“There is a mysterious cycle in human events. To some generations much is given. Of other generations much is expected. This generation of Americans has a rendezvous with destiny.” So spoke Franklin D. Roosevelt in his acceptance speech before the 1936 Democratic Convention.
Historian Barbara Tuchman titled her book on World War I “The Guns of August,” for it was on the first of that month 109 years ago that Germany declared war on Russia. Over the course of four years, appalling horrors emerged: 20 million deaths during a war whose front extended from the English Channel to Switzerland.
There appears to be no end to the drama of our 45th president. He did not begin the political polarization that Americans are undergoing, but he did elevate it to new heights. Former president Donald Trump is facing a host of investigations, including his most recent indictment on June 8 for mishandling classified documents that he took with him when leaving the presidency and then lying about it. One of his former attorneys general, Robert Barr – who so effectively defended his boss in other matters – was moved to say that even if only half of the charges in the indictment hold, “Trump is toast.”
Every day we see evidence of polarization in American politics and culture. And yet, a majority of us actually agree on dozens of matters. Last fall, YouGov polling data published the results of several 2022 surveys, polls and trackers involving an admixture of 1,500 people whose ages, gender and race reflected U.S. demographics.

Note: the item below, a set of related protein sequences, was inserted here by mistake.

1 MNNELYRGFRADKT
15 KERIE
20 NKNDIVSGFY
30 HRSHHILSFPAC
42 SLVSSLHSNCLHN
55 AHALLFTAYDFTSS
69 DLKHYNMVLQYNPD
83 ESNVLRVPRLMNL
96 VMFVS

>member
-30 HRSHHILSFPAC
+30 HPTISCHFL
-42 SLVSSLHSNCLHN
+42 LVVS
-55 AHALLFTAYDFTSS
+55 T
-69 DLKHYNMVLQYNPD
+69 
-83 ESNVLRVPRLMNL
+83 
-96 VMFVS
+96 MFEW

“Someone’s sitting in the shade today because someone planted a tree a long time ago.” Warren Buffet’s words identify the focus of this column: Arbor Day, when we honor the importance of trees on planet Earth – and in our neighborhood. The official day falls on the last Friday of April, the 28th this year, though some states use a different day that’s better for their planting seasons.
When I attended high school and college during the 1950s, about half of all Americans regularly attended church services on Sunday. Today, according to a recent poll, the figure is 22 percent. And another 21 percent of Americans count themselves as being among the “nones,” those who don’t identify with any religion.
“We need a national divorce,” tweeted Marjorie Taylor Greene on President’s Day.
Has there been a politician with a more glaring history of lying than George Santos from Long Island, who in November won a U.S. congressional race? There seems no limit to the fantasies of his mind.
Several years ago, Supreme Court Justice Clarence Thomas was preparing to meet teachers to discuss the origins of constitutional government in the United States. After reading about the American South and slavery, he noted to two historians that he read only books by well-known established scholars – but nothing by “revisionists.” Such works were not worth his time, he added. History, once written, was largely factual and static; little of significance remained to be said.
Aficionados of Mount Rushmore have said that October should be designated as the month of Mount Rushmore. The actual carving of the famous monument began October 1927 and was completed in October 1941. Keen observers deem October as the best month in which to view the popular monument that immortalizes presidents George Washington, Thomas Jefferson, Theodore Roosevelt and Abraham Lincoln, but summer is the most popular time for visitors, 2.5 million of whom chose to visit Rushmore last year.